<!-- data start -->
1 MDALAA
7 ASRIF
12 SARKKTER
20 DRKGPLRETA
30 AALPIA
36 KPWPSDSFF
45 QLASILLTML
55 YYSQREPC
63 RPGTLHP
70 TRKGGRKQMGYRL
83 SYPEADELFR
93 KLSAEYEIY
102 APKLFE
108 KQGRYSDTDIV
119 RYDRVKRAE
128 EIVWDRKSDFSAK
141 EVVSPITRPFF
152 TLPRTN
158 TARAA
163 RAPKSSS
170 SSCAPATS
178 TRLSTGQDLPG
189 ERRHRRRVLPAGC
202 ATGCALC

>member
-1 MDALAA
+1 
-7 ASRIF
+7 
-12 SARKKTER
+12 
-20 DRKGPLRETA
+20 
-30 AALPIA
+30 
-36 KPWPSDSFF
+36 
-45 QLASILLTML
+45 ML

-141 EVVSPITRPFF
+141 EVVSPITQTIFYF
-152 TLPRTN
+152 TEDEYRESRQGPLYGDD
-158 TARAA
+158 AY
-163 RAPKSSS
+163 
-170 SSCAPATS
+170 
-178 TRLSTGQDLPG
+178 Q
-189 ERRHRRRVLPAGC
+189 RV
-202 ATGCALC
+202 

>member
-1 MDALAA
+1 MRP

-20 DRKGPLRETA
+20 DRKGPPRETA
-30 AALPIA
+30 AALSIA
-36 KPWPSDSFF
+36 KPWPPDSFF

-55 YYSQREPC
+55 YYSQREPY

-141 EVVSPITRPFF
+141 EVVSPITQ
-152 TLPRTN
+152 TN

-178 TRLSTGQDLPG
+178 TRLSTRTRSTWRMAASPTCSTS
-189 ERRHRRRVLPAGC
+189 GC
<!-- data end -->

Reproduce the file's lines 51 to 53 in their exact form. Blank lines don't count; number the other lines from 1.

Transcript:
+178 Q
-189 ERRHRRRVLPAGC
+189 RV